Through Art Rickshaw, this young entrepreneur is showing Kolkata how art can be accessible and impactful
Devanshi Rungta breathes and lives art through her venture, Art Rickshaw, which takes on the mandate of making art more accessible.Tanvi Dubey
In the Hindustan Park area in Kolkata, which is home to some great cafes and handlooms, one building stands out as an Instagrammer’s delight. Art Rickshaw, covered in art, called out to my soul, which takes great pleasure in art, and I went inside to discover a gem of a place.
Art Rickshaw is an art school and an art gallery to ensure that artists in Kolkata have a place to call their own. And Devanshi Rungta, who runs it, brims with energy, love, and passion for art that is truly infectious.
The 22-year-old entrepreneur gives me a tour of Art Rickshaw, and I quickly understand that the place is more than a gallery and art school; it is a melting pot for art, artists, students, social messaging, education, and a place to showcase your skills.
In a chat with HerStory, Devanshi talk about her entrepreneurial journey, and supporting other aspirational artists and multiple art forms, including the local art of Kolkata.
"A room of their own"
Devanshi comes from a business family, and she used their office space to create Art Rickshaw, with her mother.
Started in 2016, Art Rickshaw is the brainchild of Devanshi’s mother, Shailja, who was driven by her love for art to do something. The mother-daughter duo has no formal training in art.
“We were driven by the desire to build a creative space that people could call their own to follow their passion and pursue art as a therapeutic tool, which it is. We wanted people to use it to escape the daily hustle-bustle of life. A space where they could imbibe art plus have a lot of fun,” Devanshi says.
At the time they started up, they were hardly any such places that provided a holistic space for artists and art lovers in Kolkata. And initially they started with art classes and workshops.
Making art a part of life
The ‘rickshaw’ in the name is a tribute to Calcutta’s legacy and culture. Devanshi also points out that it symbolises a vehicle for moving forward.
In the past two years Devanshi’s efforts have metamorphosed into what she was really trying to create: a community of art lovers that bridges the gap with the masses and its general perception of art.
“We wanted to change the view that art is a painting on a gallery wall. We wanted to show that art is something with which you can interact and engage. It can completely change the way you react to things,” she explains.
To ensure art is more accessible, Devanshi spent all her time arranging art installations, showcasing the art of students and other established and amateur artists from different parts of the world, and making small art souvenirs such as calendars and display art, which capture the culture of Kolkata.
The art installations act as vehicles of message and purpose, hence making art more accessible, inclusive, and impactful. A good example is Art Rickshaw’s tea bag installation. “We created an art installation from tea bags, each bag had a label - slut, bossy, etc, and the audience had to cut the tags that either they had labelled someone with or had been labelled by society. By evening all the labels had been cut off. People responded to art because it reflected their life too,” Devanshi explains.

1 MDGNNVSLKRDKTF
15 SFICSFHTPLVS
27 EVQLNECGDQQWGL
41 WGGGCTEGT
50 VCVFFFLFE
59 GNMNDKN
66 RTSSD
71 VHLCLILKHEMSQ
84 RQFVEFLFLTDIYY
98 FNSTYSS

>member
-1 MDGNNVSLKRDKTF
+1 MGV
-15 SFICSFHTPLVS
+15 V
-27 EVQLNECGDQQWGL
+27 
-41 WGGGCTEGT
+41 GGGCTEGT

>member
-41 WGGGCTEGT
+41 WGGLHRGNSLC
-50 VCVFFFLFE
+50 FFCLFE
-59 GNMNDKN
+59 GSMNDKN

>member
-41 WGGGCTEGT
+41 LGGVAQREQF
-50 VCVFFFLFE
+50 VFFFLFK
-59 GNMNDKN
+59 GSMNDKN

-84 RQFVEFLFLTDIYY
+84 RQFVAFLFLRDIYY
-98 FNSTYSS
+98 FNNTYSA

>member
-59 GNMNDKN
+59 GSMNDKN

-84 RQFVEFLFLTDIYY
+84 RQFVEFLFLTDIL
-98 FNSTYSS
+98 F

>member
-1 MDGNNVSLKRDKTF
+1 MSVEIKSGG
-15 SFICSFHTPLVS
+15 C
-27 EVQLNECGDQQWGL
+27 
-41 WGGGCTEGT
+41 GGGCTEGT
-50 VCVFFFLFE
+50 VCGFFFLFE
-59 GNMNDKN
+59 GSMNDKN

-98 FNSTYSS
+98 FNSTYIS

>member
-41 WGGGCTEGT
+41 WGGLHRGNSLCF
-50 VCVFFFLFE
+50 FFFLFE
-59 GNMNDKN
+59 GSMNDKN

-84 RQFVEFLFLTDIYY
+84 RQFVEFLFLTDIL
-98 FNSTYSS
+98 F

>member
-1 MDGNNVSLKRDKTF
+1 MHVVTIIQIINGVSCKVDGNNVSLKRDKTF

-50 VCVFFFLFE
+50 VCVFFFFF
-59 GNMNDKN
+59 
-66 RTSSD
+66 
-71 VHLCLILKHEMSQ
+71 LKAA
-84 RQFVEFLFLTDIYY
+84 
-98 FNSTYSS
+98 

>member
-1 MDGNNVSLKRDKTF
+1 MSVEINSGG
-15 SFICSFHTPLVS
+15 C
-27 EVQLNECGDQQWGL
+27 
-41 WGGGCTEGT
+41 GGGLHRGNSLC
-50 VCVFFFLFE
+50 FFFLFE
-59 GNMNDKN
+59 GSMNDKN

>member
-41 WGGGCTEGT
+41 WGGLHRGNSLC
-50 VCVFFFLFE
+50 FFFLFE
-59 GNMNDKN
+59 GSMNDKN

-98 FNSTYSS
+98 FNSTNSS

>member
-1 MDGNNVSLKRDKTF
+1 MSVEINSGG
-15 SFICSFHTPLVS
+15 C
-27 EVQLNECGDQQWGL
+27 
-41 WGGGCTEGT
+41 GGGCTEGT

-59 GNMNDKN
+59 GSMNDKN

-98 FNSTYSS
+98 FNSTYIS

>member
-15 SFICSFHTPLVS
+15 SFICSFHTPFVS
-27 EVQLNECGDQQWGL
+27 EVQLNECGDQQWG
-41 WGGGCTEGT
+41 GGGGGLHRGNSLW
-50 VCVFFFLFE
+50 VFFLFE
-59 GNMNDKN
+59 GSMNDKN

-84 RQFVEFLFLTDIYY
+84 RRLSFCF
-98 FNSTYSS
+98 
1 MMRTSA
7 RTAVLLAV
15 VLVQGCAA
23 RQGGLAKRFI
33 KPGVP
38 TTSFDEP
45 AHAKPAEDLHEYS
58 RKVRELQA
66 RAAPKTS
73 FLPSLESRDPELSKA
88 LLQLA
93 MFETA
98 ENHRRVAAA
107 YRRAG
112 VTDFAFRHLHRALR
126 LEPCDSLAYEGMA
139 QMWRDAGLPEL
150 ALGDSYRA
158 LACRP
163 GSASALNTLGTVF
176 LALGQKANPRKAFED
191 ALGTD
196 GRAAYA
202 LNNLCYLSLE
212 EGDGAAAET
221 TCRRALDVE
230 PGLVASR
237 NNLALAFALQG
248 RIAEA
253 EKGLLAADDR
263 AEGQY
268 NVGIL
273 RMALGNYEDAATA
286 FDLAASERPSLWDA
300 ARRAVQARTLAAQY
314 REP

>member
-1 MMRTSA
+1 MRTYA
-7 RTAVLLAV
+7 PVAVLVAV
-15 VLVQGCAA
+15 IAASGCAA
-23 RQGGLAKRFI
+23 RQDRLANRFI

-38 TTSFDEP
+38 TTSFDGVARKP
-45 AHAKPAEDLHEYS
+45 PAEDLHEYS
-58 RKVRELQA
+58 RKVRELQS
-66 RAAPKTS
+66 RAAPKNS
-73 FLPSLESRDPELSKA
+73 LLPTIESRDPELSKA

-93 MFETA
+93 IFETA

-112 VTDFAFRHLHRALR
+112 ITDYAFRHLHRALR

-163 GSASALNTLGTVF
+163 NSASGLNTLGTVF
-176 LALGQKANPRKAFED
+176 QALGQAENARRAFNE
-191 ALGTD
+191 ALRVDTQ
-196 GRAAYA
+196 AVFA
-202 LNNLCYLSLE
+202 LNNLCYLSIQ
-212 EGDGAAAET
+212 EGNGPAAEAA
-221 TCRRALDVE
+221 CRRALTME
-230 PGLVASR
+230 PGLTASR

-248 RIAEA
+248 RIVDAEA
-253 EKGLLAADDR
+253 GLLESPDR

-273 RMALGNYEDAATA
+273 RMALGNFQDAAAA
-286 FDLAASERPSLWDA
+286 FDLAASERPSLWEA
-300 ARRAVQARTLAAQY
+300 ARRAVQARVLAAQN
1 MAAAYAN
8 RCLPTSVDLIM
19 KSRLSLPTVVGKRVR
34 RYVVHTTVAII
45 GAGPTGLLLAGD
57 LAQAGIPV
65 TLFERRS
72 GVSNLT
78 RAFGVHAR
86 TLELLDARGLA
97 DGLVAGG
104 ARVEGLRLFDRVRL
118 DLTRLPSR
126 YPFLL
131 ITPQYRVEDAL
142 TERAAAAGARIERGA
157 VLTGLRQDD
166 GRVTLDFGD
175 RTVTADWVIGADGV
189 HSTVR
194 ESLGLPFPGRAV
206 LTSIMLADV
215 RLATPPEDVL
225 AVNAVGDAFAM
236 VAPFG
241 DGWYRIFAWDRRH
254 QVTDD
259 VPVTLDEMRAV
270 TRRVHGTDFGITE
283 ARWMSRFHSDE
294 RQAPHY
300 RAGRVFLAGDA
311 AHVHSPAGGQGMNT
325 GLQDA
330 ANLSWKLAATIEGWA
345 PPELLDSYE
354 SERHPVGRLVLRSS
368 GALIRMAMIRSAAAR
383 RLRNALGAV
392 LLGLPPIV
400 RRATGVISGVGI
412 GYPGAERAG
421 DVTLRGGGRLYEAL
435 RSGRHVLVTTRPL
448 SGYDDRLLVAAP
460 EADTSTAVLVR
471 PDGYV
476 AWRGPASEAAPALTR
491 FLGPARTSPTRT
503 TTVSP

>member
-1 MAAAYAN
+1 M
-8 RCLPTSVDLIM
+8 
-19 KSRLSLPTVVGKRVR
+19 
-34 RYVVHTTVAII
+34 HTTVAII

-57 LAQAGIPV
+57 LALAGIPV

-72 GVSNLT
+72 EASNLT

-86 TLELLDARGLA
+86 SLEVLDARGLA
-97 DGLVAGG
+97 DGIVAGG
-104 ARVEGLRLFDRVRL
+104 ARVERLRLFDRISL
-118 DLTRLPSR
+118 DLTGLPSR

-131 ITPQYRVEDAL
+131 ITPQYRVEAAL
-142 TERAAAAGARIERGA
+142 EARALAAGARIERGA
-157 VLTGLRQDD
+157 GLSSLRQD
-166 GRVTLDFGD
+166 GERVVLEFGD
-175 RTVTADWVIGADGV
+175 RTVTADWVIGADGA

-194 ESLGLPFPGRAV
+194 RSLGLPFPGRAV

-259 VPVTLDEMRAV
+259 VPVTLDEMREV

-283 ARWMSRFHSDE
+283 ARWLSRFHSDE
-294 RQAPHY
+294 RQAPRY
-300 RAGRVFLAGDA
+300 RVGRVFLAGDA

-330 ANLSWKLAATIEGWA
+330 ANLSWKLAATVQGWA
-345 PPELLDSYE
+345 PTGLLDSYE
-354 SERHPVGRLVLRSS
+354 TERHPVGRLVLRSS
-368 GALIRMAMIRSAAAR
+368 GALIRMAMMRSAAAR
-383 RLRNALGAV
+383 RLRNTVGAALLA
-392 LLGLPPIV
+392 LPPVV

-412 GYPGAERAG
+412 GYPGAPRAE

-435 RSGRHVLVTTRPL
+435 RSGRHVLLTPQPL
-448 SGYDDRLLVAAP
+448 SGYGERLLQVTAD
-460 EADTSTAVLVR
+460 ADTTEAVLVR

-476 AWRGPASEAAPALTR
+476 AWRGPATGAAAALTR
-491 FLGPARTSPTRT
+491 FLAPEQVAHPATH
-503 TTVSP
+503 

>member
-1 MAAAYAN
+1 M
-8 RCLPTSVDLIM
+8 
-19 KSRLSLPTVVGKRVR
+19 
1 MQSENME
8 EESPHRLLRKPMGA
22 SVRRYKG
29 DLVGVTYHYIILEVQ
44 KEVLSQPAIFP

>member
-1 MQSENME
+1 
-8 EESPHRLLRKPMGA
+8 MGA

This led her to also start a street art festival that is her big goal every year with Art Rickshaw. She spends at least five to six months in organising it, where the street on which I had admired the Art Rickshaw building from is transformed for a day into a place to experience art, and art forms.
“In the last street art festival we did, we displayed the works of 60 amateur artists from not just Kolkata but also Mumbai, Chennai, and other cities. We had around 50 stalls with budding entrepreneurs who were doing something creative and wanted a space to display their work, including five local artisans representing the local arts of Kolkata such as kumartuli artist, the chitro artist, along with contemporary art forms. Our aim was to also highlight the traditional art forms as well,” Devanshi says.
Called the Kolkata Arts Lane Festival, Devanshi is now working on how to make it bigger this year.
The business of art
Devanshi has used her keen interest in photography to make a number of short films and photo blogs. She is happy to market Art Rickshaw and look at not just the creative aspects but also work on how to grow the venture. The footfalls and number of students have helped her to grow and offer more classes, including pottery and sculpture etc., truly making it a haven for art lovers and enthusiasts.
The history and culture of Kolkata and how steeped the city is in literature and art has worked in her favour. Till date they have had more than 2000 students, and more than 200 workshops. They have special classes for children too.
At such a young age, Devanshi’s heart is set on Art Rickshaw and she plans to grow and scale this venture. As demand for new classes or different art forms emerge, Devanshi is now looking to bring on board more experts. “Of course, being a full-time entrepreneur has its perks and its downside. The perk is that I can follow my passion and do creative things. I have the freedom of choice of doing things my way and taking forward my vision of making art a tool for education and helping people, which is extremely satisfying.”
And that’s what keeps Devanshi driven. “I think creating something new and different every day that people can look at and be awestruck by is what drives me. I love pushing the boundaries,” the young entrepreneur signs off.